Maryland Researchers Use xCELLigence System to Study Role of "Microtentacles" in Breast Cancer
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Targeting these microtentacles might prove to be a new way to prevent or slow the growth of these secondary cancers, scientists say. The researchers used Roche’s xCELLigence RTCA SP Instrument to measure attachment as the relative impedance change, cell index, across the microelectronic sensors at the bottom of the system´s E-Plates.
The cytoskeletal organization of detached and circulating tumor cells (CTCs) is currently not well defined and may provide potential targets for new therapies to limit metastatic tumor spread. CTCs reattach in vivo in distant tissues by a mechanism that is tubulin-dependent and suppressed by polymerized actin.
The cytoskeletal mechanisms that promote reattachment of CTCs match exactly with the mechanisms supporting tubulin microtentacles (McTN), which the researchers have recently identified in detached breast tumor cells. The new study aimed to investigate how McTN formation is affected by the microtubule-associated protein, tau, which is expressed in a subset of chemotherapy-resistant breast cancers.
The results show that endogenous tau protein localizes to McTNs and is both necessary and sufficient to promote McTN extension in detached breast tumor cells. Tau-induced McTNs increase reattachment of suspended cells and retention of CTCs in lung capillaries.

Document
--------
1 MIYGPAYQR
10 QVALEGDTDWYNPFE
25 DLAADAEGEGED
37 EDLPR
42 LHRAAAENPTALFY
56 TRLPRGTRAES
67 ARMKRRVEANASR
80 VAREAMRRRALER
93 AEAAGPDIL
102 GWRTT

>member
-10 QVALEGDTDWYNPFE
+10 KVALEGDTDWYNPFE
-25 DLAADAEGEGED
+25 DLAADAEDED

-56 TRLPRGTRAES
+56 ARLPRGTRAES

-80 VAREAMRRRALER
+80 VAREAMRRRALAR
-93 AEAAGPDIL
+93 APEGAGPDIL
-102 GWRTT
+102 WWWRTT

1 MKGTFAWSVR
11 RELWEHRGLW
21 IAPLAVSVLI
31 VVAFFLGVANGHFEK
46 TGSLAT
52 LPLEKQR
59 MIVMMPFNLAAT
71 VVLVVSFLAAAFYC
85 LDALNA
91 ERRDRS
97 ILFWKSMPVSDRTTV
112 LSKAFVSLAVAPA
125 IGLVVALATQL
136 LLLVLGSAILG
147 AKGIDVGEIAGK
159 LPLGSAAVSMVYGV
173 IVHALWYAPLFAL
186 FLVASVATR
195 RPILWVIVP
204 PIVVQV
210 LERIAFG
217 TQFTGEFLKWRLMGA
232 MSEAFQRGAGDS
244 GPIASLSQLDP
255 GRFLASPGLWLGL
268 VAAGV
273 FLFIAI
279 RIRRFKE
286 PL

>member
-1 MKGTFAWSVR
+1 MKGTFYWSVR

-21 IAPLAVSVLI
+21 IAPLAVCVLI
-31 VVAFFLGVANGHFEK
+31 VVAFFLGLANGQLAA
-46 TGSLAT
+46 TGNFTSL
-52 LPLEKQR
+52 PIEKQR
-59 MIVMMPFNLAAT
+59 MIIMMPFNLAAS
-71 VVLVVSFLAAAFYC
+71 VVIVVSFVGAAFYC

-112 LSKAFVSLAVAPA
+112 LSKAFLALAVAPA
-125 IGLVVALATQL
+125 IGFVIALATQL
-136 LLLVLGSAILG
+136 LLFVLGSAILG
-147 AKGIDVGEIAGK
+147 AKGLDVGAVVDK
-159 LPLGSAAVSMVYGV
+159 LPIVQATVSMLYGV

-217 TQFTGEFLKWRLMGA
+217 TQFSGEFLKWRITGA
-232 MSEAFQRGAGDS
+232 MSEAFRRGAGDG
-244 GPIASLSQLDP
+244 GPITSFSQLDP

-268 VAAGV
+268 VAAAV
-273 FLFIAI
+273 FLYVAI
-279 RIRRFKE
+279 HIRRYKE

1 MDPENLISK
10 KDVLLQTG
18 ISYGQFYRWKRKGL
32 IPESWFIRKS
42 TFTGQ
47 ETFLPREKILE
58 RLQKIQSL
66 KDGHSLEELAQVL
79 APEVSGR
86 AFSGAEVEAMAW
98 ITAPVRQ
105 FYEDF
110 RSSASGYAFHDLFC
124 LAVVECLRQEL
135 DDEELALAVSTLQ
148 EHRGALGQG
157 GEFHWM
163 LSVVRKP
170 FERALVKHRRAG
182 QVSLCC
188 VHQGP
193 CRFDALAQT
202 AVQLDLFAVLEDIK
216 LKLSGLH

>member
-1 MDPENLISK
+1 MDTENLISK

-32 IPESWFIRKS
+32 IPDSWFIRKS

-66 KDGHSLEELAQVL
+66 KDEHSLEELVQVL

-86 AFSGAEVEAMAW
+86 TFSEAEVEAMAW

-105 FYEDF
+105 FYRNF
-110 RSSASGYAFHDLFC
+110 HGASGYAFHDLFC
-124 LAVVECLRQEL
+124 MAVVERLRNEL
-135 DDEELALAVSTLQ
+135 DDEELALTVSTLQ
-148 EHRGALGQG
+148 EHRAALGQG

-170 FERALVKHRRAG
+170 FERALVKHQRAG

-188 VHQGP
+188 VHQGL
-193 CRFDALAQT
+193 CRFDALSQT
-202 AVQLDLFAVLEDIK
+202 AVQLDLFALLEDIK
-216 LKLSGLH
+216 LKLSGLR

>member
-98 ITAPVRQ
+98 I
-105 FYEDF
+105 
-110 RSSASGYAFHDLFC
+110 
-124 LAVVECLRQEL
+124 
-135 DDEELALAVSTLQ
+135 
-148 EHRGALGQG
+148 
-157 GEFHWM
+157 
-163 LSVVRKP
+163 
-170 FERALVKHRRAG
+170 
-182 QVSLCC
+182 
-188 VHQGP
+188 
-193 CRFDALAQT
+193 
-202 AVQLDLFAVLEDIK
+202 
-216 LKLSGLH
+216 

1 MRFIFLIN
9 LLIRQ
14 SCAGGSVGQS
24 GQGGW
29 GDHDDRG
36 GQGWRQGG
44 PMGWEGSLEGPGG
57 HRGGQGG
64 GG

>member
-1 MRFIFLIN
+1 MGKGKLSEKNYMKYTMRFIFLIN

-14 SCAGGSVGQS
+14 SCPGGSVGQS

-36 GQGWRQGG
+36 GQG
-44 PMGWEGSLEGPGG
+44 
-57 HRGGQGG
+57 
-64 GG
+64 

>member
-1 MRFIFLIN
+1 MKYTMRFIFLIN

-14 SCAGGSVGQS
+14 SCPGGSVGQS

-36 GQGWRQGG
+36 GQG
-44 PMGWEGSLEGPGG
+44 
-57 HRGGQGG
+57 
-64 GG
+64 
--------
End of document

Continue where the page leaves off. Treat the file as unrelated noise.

Analysis of individual-matched primary and metastatic tumors reveals that 52% possess tau-expression in metastases and 26% display significantly increased tau-expression over disease progression. Tau-enrichment in metastatic tumors and the ability of tau to promote tumor cell reattachment through McTN formation support a model in which tau-induced microtubule stabilization provides a selective advantage during tumor metastasis.
“We hope that through our research, we will be able to identify drugs that will target the growth of these microtentacles and help to stop the spread of the original cancer. Drugs that reduce tau expression may hold potential to inhibit tumor metastasis,” says the senior author, Stuart S. Martin, PhD, a researcher at the University of Maryland Greenebaum Cancer Center and associate professor of physiology at the University of Maryland School of Medicine.